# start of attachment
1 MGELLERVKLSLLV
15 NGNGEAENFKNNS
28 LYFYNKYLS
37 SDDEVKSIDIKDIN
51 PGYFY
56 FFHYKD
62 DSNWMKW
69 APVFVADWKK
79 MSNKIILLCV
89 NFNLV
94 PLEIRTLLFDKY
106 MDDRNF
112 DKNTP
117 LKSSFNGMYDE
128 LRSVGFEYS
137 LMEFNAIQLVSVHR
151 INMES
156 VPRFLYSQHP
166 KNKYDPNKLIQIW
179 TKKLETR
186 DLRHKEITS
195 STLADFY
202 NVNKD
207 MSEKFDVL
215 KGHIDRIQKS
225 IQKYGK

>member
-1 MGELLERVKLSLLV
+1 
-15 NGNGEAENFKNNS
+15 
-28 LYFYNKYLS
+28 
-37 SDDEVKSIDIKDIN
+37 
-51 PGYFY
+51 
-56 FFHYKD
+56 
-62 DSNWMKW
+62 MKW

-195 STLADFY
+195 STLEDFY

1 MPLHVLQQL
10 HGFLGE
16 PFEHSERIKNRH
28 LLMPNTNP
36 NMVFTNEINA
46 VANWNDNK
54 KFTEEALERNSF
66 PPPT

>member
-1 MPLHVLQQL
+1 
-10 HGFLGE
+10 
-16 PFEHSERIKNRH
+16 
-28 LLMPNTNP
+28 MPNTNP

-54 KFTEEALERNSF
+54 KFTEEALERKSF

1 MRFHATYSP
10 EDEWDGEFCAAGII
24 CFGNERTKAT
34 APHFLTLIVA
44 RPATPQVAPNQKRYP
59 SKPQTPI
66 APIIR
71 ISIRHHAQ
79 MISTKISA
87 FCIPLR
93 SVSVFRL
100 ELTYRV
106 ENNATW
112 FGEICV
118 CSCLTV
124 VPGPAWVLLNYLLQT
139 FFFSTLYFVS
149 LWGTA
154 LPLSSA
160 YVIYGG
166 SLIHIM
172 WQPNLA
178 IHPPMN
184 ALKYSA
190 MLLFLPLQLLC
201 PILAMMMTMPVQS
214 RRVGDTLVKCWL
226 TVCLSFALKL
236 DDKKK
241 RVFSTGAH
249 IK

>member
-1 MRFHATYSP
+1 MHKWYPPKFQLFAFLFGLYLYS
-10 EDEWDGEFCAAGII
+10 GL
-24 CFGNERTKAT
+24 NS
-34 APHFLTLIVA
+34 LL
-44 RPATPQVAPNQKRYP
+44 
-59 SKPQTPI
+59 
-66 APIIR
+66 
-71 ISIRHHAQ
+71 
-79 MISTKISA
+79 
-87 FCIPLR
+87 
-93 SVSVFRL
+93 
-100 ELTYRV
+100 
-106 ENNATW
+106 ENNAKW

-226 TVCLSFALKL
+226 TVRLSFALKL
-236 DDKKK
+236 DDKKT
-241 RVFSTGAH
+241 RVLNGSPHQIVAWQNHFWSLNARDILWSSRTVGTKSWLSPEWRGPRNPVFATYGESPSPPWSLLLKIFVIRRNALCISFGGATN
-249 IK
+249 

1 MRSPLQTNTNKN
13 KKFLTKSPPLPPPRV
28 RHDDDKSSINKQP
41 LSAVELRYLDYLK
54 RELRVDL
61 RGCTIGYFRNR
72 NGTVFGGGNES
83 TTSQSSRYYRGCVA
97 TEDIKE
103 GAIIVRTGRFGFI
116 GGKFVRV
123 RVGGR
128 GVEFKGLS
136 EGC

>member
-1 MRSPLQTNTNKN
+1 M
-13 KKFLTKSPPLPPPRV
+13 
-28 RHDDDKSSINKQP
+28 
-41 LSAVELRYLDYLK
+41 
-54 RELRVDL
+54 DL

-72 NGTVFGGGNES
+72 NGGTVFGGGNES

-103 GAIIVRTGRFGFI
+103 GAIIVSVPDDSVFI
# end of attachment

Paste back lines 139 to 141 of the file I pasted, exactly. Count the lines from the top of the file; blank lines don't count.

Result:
116 GGKFVRV
123 RVGGR
128 GVEFKGLS